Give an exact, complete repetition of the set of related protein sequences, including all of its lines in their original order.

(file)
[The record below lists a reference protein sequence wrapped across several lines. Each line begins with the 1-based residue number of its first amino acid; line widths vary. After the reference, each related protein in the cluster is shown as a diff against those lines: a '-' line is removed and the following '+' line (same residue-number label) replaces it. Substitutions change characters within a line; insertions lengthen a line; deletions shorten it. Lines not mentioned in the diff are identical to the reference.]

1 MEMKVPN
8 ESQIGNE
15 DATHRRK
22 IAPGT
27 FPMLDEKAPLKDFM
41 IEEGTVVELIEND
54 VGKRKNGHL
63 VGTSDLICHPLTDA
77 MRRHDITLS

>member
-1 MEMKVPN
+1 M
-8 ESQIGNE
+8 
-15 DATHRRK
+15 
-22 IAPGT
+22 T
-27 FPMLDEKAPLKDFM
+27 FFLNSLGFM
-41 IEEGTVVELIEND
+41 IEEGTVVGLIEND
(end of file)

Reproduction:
[The record below lists a reference protein sequence wrapped across several lines. Each line begins with the 1-based residue number of its first amino acid; line widths vary. After the reference, each related protein in the cluster is shown as a diff against those lines: a '-' line is removed and the following '+' line (same residue-number label) replaces it. Substitutions change characters within a line; insertions lengthen a line; deletions shorten it. Lines not mentioned in the diff are identical to the reference.]

1 MEMKVPN
8 ESQIGNE
15 DATHRRK
22 IAPGT
27 FPMLDEKAPLKDFM
41 IEEGTVVELIEND
54 VGKRKNGHL
63 VGTSDLICHPLTDA
77 MRRHDITLS

>member
-1 MEMKVPN
+1 M
-8 ESQIGNE
+8 
-15 DATHRRK
+15 
-22 IAPGT
+22 T
-27 FPMLDEKAPLKDFM
+27 FFLNSLGFM
-41 IEEGTVVELIEND
+41 IEEGTVVGLIEND